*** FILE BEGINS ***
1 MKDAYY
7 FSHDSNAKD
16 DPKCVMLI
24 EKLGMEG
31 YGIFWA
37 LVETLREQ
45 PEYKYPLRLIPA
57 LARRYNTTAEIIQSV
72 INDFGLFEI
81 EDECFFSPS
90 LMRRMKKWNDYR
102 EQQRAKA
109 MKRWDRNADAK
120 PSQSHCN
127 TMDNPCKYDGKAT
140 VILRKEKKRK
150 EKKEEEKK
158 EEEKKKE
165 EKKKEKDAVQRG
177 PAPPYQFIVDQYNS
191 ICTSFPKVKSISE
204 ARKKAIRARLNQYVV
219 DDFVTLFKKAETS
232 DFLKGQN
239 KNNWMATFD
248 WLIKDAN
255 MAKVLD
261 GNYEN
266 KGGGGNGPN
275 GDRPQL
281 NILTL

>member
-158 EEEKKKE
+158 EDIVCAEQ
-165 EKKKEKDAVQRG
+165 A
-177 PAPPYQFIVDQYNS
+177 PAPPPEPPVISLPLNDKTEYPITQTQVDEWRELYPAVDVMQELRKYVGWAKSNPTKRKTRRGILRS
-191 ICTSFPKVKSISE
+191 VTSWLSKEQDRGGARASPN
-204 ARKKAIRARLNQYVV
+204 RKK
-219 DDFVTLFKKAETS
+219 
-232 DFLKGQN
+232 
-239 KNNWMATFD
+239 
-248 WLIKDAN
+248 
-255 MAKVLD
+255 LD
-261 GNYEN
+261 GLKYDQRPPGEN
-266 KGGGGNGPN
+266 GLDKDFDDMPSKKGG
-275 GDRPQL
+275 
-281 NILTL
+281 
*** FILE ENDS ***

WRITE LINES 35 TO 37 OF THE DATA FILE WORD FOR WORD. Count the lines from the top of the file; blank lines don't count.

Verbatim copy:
-165 EKKKEKDAVQRG
+165 A
-177 PAPPYQFIVDQYNS